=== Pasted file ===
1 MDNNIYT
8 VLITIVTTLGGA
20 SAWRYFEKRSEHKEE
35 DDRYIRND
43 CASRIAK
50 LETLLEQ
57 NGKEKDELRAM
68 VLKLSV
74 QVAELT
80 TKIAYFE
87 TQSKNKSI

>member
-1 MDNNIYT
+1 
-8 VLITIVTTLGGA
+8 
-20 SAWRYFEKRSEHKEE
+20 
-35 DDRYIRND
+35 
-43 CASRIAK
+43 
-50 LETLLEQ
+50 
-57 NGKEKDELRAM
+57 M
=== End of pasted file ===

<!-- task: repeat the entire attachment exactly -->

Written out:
1 MDNNIYT
8 VLITIVTTLGGA
20 SAWRYFEKRSEHKEE
35 DDRYIRND
43 CASRIAK
50 LETLLEQ
57 NGKEKDELRAM
68 VLKLSV
74 QVAELT
80 TKIAYFE
87 TQSKNKSI

>member
-1 MDNNIYT
+1 
-8 VLITIVTTLGGA
+8 
-20 SAWRYFEKRSEHKEE
+20 
-35 DDRYIRND
+35 
-43 CASRIAK
+43 
-50 LETLLEQ
+50 
-57 NGKEKDELRAM
+57 M